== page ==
July 12, 2020
If so, you’re not alone. To gain clarity, start by asking yourself a few of the questions below.
By Kimberly Hill
We only have one life. There is no point waking up each day and dreading the work we do. As I stated in a recent article, 65% of us cite work as a significant source of stress in our lives. And stress leads to illness. And illness leads to an early death. Need I say more?
So why do many of us put up with that stress when we could choose to do something different?
If you’ve reached a stage in your work life where you’re finding it hard to get up, then watching the clock when you’re at work, perhaps it is time to make a change.
And as scary as change can be, ask yourself this:
- Would you rather spend the next 30 years of your life doing something that leaves you feeling depressed and lacklustre?
- Or would you rather spend a few months dealing with change to find something that brings you lifelong excitement?
Here’s a guide to find out if your current job is no longer serving you:
Is something is niggling at you, and you cannot pinpoint it?
Do you wake up each day with that dreaded feeling of having to commute to work? Are you finding you’re snoozing your alarm more than you used to? Are you starting to feel apathetic or more lethargic than usual?
Have you stopped sharing your ideas?
When you’re at work, do you keep to yourself more? Have you stopped sharing your ideas around projects and how to make things better?
Are you no longer interested in staying abreast of new trends?
Did you use to read current news about your industry and now you don’t bother? Are you feeling out of the loop recently but can’t find the motivation to do anything about it?
Are you no longer looking at career advancement?
Have you stopped pining for that promotion? Have you stopped working on your self-development in the company? How have you been dressing lately?
Have you stopped taking initiative?
Are you finding you volunteer less for work? Do you no longer go the extra mile? Do all new work projects seem mundane and pointless?
Do you have an “I don’t care” attitude when it comes to working?
Are you disinterested in the outcome of your work or projects? Do you care how well you or the team performs? Are you just not bothered anymore?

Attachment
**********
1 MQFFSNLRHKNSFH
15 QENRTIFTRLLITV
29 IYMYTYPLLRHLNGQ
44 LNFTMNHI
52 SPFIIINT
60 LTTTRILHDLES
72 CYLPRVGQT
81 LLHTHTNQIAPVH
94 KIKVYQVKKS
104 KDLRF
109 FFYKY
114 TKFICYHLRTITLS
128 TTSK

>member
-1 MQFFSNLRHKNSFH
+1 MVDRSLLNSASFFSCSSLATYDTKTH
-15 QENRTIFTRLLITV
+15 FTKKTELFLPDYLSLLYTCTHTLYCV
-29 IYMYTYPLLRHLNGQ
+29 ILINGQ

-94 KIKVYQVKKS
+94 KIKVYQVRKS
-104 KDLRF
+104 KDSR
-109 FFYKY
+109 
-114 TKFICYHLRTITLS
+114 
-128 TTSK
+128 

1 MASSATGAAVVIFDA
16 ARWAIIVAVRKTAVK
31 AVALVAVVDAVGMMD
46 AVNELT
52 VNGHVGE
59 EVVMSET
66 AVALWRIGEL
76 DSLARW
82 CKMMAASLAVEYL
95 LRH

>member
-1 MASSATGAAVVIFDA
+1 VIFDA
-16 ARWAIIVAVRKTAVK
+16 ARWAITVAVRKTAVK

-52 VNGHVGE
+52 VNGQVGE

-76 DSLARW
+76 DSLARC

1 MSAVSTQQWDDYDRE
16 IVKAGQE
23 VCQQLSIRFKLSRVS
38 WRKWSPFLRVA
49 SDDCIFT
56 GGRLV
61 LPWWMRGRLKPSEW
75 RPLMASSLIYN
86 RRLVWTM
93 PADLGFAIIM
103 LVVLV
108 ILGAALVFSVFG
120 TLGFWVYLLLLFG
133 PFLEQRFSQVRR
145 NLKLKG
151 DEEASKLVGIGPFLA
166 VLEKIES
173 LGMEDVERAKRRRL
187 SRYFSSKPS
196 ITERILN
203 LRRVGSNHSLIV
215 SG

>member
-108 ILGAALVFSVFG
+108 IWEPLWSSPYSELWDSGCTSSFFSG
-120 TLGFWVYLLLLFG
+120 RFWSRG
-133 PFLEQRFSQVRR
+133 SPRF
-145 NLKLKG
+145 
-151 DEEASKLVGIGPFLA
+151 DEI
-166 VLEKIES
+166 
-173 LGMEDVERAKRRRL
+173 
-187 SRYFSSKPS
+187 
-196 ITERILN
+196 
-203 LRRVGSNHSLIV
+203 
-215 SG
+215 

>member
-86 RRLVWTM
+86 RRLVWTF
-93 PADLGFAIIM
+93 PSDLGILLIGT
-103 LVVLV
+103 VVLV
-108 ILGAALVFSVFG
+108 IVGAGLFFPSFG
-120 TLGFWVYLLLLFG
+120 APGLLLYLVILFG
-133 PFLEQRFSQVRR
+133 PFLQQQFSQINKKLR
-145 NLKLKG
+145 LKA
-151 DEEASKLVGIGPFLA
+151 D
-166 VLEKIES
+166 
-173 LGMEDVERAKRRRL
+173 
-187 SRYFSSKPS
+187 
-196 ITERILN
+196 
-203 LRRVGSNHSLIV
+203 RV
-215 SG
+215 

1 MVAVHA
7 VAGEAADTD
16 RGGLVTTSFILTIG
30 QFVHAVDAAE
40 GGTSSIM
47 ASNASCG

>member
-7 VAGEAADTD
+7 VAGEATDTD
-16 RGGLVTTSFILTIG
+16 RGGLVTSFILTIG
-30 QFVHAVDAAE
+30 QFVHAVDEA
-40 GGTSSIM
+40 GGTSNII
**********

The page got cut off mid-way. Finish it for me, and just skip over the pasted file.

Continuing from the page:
Is it none of the above, and maybe it’s your personal life causing your lack of motivation?
Or do none of the above sound right? Has something happened in your personal life that is causing life to feel really out of place? Have you noticed a decrease in exercise, self-care or social activities? It’s also important to take stock of where your lack of motivation is derived.
But if it is work and you’ve answered yes to many of the questions above, it’s time to do a little self-reflection to get yourself back on track.
Many of us get lost in the dreaded societal routine. Graduate, get a job, work for someone else, retire, die. I don’t know about you, but that doesn’t work for me.
Have a look at the timeline below. If you’re like the average, you start work at 19, retire at around 65. That leaves very little time outside the 46 years you’ve spent banging your head against the wall working for someone else, doing something you dislike.
Perhaps it’s time for a change?
And maybe it’s not a major change. Perhaps you’re not interested in running your own business or even changing careers, but something has to give. We cannot keep repeating the same behaviours and expecting a different result.
Perhaps your change looks like moving into a different department within your firm.
Perhaps your change looks like upskilling in another area of expertise.
Perhaps your change is relocating to a new country with the firm.
Or maybe it is to leave altogether and branch out to something different.
There are many ways you can go about change. Change doesn’t have to look the same for you as it does for someone else.
“The human race is a monotonous affair. Most people spend the greatest part of their time working in order to live, and what little freedom remains so fills them with fear that they seek out any and every means to be rid of it.”
― Johann Wolfgang von Goethe,
So my advice to you. Reread the questions and start questioning yourself.
Have you lost the motivation to go to work?
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